Ethiopia: Congressman urges House to vote on Ethiopian resolution

by Engidu Woldie

ESAT News (November 1, 2017)

Representative Mike Coffman of Colorado today urge the House of Representative to vote on H. Res. 128, a resolution supporting respect for human rights and encouraging inclusive governance in Ethiopia.

The Representative from District 6 of Colorado who works closely with the Ethiopian community on promoting democracy and human rights in Ethiopia also expressed his disappointment that the House has not yet scheduled a vote on the Resolution.

“I am disappointed that the house has not yet scheduled a floor vote on House Resolution 128. I note that on two prior occasions, a vote was tentatively scheduled. In both of these instances it’s my understanding the vote was postponed due to pressure from the Ethiopian government who curbs human rights abuses against their own people but fail to deliver,” the Congressman said speaking on the House floor this morning.

He said the ongoing human rights crisis in Ethiopia is extremely troubling to him, to the resolutions and other co-sponsors, to the many Americans of Ethiopian heritage and to numerous human rights groups. He encouraged the House leadership to schedule a vote and members to vote in favor of the Resolution.

Representative Coffman said he believes the United States could take actions to influence changes in Ethiopia. “The resolution does not simply highlight the Ethiopia’s government increasing authoritarian acts but also encourages the united states to support efforts to improve democracy and governance in Ethiopia. I believe that the united states can take actions that will positively influence the ethiopian government and use our existing institutions to further democracy and effective governance in Ethiopia,” Coffman said.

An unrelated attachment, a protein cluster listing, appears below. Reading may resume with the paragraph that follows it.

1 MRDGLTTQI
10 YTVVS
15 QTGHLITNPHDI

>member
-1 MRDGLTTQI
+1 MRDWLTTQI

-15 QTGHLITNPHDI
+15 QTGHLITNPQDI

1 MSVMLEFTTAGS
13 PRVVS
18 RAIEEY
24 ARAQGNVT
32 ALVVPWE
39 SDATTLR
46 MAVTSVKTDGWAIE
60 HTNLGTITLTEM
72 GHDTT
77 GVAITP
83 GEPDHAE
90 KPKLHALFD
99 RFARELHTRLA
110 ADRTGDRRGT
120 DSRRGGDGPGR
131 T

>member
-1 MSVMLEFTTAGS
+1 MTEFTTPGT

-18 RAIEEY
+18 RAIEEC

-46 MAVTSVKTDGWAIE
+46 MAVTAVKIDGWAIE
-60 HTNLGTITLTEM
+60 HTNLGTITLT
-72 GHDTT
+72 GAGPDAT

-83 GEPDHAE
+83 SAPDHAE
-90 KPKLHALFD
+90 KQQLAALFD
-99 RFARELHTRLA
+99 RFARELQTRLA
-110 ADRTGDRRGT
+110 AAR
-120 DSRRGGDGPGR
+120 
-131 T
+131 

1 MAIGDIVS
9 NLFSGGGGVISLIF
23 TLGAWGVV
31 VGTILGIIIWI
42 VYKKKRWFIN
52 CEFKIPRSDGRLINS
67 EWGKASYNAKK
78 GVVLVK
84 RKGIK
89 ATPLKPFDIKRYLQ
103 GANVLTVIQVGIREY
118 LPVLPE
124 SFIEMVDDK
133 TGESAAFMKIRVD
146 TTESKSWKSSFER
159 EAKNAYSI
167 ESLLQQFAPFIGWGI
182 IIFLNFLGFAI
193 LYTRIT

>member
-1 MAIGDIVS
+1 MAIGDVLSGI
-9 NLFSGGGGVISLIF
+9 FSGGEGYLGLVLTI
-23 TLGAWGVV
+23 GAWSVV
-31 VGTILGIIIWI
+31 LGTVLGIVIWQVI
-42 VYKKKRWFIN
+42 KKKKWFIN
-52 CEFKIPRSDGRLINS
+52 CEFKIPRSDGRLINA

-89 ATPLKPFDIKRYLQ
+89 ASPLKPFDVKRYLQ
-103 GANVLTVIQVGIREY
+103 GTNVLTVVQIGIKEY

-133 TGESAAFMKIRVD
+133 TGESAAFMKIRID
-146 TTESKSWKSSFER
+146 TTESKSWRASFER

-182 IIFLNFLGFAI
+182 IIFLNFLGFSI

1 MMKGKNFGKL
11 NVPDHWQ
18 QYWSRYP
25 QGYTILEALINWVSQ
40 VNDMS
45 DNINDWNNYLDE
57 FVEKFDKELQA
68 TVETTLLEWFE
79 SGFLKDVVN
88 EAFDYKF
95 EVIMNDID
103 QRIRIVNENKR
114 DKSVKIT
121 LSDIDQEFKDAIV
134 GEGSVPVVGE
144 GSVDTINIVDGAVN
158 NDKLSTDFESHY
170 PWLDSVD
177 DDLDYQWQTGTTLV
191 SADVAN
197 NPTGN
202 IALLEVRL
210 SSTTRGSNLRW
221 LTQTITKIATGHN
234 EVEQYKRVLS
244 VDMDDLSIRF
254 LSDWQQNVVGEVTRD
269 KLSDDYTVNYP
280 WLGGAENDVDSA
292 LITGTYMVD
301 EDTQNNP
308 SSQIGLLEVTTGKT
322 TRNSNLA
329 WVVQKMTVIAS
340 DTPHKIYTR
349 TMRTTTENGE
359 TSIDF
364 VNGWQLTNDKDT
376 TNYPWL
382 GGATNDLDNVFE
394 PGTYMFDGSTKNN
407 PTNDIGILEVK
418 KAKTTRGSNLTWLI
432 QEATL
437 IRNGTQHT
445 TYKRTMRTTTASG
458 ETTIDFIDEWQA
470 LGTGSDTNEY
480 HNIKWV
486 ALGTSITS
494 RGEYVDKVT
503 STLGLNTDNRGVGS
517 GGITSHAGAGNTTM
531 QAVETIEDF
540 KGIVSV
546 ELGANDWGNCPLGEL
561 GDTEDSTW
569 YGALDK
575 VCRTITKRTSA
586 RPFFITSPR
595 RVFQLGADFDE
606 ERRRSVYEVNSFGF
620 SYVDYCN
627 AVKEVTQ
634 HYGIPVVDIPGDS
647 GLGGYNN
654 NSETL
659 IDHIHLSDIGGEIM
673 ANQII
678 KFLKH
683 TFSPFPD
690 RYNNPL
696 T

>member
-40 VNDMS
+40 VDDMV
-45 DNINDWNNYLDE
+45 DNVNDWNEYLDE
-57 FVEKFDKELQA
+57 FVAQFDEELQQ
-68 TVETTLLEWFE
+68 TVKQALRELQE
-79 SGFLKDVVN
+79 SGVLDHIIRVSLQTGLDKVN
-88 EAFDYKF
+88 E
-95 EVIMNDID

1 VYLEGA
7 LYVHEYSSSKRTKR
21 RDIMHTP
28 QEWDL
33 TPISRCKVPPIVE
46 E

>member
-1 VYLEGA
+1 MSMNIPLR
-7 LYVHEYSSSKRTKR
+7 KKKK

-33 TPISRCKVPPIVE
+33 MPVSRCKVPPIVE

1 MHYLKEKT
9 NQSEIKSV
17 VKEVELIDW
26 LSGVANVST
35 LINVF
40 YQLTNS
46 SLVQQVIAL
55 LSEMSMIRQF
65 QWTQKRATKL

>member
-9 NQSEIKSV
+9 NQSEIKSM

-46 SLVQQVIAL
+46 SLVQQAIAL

Coffman said the Ethiopian regime, instead of making the required changes, has resorted to hiring a D.C lobby firm and engaged in public affairs works. He said he was aware that the Ethiopian regime has threatened to stop security cooperation with the U.S. should the House proceed with the Resolution.

“I am dismayed rather than solving their problems and moving towards becoming a more democratic government, the Ethiopian government has chosen to hire a D.C. lobbying firm…..The issue the Ethiopian government needs to address is the repression of democracy and its citizens in Ethiopia. The solution to whatever negative perception it has in the halls of the U.S. congress is not a public affairs one but rather what concrete steps are taken — are being taken against democracy in Ethiopia.”